Adam Smith (1910) maintained in his book titled “The Wealth of Nations” highlighted the most important set of principles of a good tax system, which he also described as the “cannon of taxation” which are still accepted generally by tax administrators across the globe. The principles of a good tax system include:
(A) EQUITY/EQUALITY OF SACRIFICES:
People should pay tax according to their abilities. This means that if tax is to be raised, it should be raised without causing undue hardship to the tax payers. For example: 10-20% of all income above a certain figure, since there are some citizens whose incomes were so low that they were obviously to pay any taxes. Similarly, Musgrave and Peacock (1984) conceived the principles of equity as equal proportion of taxation on every income that is; in principle everyone should pay the same proportion of his income as tax. This means proportional taxation or some percentage on all incomes and therefore rejected progressive taxation i.e (higher tax rates on higher incomes). It also means equal taxation of earned and investment incomes, existing private wealth and capital are exempted, taxation is limited to income only.
(B) THE PRINCIPLE OF CERTAINTY:
This principle of certainty states that the taxpayer should know how much tax he has to pay, when it is to be paid and the manner of payment. They should be made clear and plain to taxpayers. Such information should be adequately accurate and clearly stated by the tax regulations. Therefore, the amount and time of payment should not be the subject of arbitrary decisions by the tax officials.
(C) THE PRINCIPLE OF CONVENIENCE:
Taxes should be collected at a time convenient for the taxpayers. For example, the Pay as You Earn income tax on salaries and wages deducted weekly or monthly as the case may be as income is received, or an import duty should be paid as the imported goods arrive the country. These are good examples of the principle of convenience. Eckeston (1983) has said that a good tax should not impose taxes that are impossible to enforce even when people comply to tax laws voluntary, the government should verify the tax payments, if not the tax becomes an invitation to break the law. Adam (1910) said that every tax ought to be levied at the time or in the manner in which it is likely to be convenient for the contributor to pay it. Referencing this principle, one can say that the convenient time for payment of tax for farmers in West Africa is during the harvest time.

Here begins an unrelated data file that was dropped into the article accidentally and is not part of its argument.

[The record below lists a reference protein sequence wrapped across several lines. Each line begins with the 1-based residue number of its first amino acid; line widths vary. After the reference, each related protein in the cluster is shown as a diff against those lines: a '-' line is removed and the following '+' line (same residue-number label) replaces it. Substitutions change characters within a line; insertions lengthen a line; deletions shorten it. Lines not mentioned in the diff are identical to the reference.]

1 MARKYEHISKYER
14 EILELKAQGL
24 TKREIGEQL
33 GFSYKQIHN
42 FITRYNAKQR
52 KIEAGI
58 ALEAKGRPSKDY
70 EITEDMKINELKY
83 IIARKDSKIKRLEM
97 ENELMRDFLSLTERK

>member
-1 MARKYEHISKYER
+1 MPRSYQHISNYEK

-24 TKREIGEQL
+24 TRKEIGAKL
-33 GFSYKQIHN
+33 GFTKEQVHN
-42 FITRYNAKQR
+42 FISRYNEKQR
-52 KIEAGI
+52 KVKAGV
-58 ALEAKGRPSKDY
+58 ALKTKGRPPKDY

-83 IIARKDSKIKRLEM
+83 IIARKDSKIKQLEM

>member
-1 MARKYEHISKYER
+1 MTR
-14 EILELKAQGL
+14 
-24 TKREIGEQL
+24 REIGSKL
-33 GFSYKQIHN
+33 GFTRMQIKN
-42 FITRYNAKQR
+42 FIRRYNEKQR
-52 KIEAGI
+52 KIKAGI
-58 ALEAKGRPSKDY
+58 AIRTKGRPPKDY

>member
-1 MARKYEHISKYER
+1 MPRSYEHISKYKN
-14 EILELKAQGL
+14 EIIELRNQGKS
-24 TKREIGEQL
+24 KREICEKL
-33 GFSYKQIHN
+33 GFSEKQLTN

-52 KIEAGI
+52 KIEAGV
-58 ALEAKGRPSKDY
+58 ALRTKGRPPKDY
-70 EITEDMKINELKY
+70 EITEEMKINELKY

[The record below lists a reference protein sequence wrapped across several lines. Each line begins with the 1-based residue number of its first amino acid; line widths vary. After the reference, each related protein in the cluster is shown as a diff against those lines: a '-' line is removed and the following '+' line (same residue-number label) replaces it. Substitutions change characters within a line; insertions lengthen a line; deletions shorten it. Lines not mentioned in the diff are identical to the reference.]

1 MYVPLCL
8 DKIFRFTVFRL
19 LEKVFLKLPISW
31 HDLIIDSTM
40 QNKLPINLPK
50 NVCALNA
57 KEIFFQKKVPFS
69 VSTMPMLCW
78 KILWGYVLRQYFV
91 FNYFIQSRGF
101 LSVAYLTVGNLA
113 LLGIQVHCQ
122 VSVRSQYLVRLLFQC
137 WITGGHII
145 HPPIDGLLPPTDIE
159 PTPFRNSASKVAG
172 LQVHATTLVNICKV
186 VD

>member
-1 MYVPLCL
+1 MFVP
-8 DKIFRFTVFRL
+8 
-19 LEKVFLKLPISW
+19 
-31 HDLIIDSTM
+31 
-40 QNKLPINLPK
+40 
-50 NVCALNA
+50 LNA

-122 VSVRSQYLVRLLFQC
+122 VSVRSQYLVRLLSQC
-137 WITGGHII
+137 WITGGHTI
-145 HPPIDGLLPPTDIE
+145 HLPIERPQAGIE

(D) THE PRINCIPLE OF ECONOMY:
This principle states that the cost of collecting tax should be cheap relative to the revenue yield. This also means that the economy should be the yardstick so that the cost of collecting tax should not be high. For example, if the expenses incurred in the course of collecting a tax exceed even 50% of the yield, then such taxes is going against the principle of economy.
(E) THE PRINCIPLE OF NEUTRALITY:
The principle of neutrality states that a good tax system should not interfere unnecessarily with the supply and demand for goods and services. One of the important consideration in evaluating tax is how the affects the production, savings and the willingness of people to work.
(F) THE PRINCIPLE OF FLEXIBILITY:
This principle states that a good tax system should be flexible enough for adjustments when the need arises.
(G) PRINCIPLE OF SIMPLICITY:
A good tax system should very simple and not difficult to administer and comprehend. It should be the same and not cause problems of differences in interpretation.